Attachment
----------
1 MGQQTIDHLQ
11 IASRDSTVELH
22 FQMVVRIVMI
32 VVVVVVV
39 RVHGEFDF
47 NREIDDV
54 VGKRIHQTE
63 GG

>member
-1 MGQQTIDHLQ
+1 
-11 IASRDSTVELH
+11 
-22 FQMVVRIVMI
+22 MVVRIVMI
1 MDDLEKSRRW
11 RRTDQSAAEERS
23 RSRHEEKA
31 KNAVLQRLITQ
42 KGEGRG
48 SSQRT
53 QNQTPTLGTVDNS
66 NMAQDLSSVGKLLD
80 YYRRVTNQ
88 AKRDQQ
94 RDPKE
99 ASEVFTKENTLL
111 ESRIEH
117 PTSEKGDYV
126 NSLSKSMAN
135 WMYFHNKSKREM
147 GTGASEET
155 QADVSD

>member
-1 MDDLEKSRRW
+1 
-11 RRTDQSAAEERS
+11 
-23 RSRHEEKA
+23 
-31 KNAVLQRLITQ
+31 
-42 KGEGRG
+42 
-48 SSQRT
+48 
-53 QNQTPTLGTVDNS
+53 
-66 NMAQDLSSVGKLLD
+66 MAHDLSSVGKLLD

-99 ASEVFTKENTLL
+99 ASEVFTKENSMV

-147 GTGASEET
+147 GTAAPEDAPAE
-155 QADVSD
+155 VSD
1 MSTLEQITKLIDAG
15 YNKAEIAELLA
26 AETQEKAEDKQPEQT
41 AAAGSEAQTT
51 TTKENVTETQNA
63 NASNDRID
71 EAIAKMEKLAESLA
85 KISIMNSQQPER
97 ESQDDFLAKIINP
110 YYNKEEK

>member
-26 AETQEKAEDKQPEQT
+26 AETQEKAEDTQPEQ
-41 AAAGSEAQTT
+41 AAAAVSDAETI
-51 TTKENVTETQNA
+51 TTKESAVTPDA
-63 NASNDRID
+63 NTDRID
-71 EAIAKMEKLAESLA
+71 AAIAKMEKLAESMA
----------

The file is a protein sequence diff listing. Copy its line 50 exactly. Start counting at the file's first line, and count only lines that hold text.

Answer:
+66 MAHDLSSVGKLLD